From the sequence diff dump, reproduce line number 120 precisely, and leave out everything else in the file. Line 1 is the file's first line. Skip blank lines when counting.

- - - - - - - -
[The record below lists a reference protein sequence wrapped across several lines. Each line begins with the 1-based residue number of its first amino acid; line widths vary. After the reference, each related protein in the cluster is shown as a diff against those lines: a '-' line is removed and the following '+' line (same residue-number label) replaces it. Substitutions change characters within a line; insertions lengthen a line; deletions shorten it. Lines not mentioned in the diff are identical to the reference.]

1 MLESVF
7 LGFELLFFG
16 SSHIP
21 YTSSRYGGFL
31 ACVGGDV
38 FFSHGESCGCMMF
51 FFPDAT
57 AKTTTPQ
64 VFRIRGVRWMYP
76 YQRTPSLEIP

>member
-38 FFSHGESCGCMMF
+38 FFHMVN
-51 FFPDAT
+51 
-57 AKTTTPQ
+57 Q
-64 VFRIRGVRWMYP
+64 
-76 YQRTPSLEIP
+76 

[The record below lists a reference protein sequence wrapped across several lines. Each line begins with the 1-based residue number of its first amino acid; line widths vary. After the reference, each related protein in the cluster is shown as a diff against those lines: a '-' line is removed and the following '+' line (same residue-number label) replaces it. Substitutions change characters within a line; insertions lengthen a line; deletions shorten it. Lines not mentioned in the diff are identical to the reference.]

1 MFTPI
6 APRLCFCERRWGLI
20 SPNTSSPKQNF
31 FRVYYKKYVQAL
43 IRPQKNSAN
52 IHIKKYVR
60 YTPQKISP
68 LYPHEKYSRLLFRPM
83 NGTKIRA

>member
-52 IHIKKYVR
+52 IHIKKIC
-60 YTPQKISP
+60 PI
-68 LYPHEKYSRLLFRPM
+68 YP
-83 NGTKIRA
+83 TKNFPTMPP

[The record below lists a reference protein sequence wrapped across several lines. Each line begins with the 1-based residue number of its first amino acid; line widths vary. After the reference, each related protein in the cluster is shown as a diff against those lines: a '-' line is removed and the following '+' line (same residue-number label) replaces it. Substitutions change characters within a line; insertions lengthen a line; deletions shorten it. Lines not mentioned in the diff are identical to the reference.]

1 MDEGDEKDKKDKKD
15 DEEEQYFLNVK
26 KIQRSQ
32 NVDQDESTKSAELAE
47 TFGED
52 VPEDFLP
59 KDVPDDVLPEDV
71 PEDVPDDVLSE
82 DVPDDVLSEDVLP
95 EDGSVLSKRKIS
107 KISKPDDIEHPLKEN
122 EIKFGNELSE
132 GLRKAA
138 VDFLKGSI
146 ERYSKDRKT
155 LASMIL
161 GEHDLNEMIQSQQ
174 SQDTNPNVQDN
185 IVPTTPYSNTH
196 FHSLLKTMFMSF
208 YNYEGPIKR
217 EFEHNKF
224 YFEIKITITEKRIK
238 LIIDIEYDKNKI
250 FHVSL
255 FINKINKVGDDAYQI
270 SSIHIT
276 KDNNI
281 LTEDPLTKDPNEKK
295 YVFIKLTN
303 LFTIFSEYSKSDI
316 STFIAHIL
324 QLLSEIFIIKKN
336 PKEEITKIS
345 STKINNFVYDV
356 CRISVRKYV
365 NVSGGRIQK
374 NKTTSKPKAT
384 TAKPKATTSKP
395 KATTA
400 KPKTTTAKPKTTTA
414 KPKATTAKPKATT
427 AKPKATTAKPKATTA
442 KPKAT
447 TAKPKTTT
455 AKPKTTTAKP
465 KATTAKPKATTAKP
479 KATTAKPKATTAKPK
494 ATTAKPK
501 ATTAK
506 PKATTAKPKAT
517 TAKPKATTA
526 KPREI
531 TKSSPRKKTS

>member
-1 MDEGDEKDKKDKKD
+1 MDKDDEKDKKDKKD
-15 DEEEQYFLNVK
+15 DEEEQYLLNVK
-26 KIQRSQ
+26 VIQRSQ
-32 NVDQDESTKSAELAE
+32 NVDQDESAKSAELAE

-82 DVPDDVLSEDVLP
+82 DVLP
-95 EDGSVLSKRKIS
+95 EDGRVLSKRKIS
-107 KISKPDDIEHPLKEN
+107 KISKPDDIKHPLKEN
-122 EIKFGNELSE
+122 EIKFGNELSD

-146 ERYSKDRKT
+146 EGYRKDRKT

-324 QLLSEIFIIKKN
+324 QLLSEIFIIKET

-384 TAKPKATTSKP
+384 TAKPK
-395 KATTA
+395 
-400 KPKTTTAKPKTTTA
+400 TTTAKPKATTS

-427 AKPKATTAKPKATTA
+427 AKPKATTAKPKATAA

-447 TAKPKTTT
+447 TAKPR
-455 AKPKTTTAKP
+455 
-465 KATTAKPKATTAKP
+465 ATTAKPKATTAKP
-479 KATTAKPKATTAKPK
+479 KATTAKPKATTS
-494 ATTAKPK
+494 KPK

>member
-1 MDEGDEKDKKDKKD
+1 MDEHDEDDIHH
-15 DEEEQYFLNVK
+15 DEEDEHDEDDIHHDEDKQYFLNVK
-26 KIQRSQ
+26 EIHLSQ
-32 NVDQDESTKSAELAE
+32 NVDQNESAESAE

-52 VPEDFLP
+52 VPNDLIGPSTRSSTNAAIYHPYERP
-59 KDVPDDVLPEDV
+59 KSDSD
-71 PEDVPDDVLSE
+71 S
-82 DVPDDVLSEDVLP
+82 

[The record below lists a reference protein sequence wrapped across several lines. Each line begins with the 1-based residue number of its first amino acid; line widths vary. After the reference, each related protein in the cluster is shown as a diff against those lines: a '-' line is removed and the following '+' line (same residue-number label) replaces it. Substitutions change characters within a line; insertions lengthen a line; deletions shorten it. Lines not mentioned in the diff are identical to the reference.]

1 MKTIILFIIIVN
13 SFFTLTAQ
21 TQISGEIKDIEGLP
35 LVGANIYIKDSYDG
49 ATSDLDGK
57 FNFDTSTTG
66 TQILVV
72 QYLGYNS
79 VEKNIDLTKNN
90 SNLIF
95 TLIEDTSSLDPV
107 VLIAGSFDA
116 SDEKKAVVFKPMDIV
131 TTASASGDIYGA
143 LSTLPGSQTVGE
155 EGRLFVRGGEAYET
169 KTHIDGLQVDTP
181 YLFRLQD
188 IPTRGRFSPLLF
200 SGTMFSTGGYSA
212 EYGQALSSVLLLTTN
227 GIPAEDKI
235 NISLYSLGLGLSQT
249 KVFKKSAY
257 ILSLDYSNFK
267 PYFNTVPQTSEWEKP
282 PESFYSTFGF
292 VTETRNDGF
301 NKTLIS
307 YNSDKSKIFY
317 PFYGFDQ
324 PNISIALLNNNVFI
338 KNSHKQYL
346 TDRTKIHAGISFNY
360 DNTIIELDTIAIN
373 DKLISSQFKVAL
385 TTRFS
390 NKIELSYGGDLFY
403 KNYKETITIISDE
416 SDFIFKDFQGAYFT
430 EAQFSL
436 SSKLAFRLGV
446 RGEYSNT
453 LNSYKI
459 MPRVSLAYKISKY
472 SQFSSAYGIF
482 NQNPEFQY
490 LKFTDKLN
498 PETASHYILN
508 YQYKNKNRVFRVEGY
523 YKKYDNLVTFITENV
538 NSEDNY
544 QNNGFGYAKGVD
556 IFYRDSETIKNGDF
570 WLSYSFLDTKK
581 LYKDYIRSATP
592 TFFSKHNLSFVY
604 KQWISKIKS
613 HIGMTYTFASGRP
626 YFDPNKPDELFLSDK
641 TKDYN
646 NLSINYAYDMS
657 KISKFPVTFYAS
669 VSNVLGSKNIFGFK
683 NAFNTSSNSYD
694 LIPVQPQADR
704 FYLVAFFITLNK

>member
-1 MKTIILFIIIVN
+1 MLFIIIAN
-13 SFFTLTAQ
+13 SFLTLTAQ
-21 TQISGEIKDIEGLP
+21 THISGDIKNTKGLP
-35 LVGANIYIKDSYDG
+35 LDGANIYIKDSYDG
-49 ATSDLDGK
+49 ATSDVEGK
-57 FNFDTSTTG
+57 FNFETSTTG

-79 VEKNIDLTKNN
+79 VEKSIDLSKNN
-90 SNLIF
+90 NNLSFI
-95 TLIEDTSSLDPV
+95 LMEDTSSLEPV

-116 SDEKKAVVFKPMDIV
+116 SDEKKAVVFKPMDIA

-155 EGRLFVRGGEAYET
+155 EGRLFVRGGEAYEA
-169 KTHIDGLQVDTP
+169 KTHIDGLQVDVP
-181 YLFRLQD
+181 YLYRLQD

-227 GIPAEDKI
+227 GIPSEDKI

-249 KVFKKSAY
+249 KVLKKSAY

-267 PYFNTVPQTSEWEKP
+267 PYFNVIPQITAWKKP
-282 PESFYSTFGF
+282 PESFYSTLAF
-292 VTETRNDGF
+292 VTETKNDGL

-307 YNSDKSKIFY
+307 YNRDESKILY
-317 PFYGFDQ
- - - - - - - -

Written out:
-395 KATTA